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    Gibby, I noticed the concrete on top of the stone abutments, but it didn't register on me as having been raised. Makes sense. So you've been all the way through the tunnel? Do tell :). Ever done Manunka Chunk?

    Al, I'm looking for volunteers for the 2014 Manunka Chunk Traverse. You sound well-qualified. :)
     
  7. manumuskin

    manumuskin Piney

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    where is it? How far between entrances? Any vertical or diving?
     
  8. MarkBNJ

    MarkBNJ Piney

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    http://maps.njpinebarrens.com/#lat=40.8584383701607&lng=-75.04629977020261&z=15&type=terrain&gpx=

    Right in that little dimple in the middle. The pin is off just a hair sw but you can clearly see the right of way on the map. I would not expect any more vertical drop than a locomotive could handle, i.e. around 2%. I would expect the floor to be wet and flooded in some spots, but not deeply unless there has been subsidence. I would expect rockfalls, and I have no idea whether it is even open all the way through. I estimate it around 4/10 of a mile in length, but it could be a lot shorter. Sort of hard to tell where it pops out on the Delaware side. I went 100' in and didn't see any light down there, if that's any indication.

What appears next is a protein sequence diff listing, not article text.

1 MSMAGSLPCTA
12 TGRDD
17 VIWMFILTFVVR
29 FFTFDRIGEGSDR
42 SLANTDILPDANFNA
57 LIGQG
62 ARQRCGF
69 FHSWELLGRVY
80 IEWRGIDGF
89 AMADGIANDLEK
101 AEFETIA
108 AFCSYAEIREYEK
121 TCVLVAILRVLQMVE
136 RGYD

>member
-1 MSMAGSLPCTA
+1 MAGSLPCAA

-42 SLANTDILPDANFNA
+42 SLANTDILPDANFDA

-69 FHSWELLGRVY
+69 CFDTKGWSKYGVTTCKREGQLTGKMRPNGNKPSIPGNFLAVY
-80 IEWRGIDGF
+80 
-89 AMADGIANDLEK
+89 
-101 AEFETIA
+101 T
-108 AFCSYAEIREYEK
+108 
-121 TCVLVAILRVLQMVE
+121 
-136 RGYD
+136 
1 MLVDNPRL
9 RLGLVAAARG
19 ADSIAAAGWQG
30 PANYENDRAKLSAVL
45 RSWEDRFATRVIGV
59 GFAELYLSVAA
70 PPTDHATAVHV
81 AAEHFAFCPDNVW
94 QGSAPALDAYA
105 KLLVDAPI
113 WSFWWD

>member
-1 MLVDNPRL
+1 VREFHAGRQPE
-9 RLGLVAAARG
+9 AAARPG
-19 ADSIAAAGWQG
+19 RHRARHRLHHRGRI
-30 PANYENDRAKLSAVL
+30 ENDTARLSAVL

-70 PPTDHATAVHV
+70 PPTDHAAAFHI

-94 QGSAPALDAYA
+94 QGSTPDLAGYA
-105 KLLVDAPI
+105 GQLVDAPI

9. Gibby

    Gibby Piney

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    It has been years, but I have been through the Van Nest, Manunka Chunk, and Roseville Tunnels. The Van Nest wasn't as flooded when I went through it a couple of times, so it was much easier than now. Bring plenty of light if you do because you may miss some of the details inside. There are holes for the workers to take shelter in as a train passed through and cool artifacts from all of the visitors. Watch out for the skeleton!;)

    When I went through the Mununka Chunk it had a section of ceiling that collapsed in one of its tunnels that we had to climb around.

    Hopefully, KevinHooa will chime in. He has been through that Mununka more recently and has a better idea of its condition.
     
  10. MarkBNJ

    MarkBNJ Piney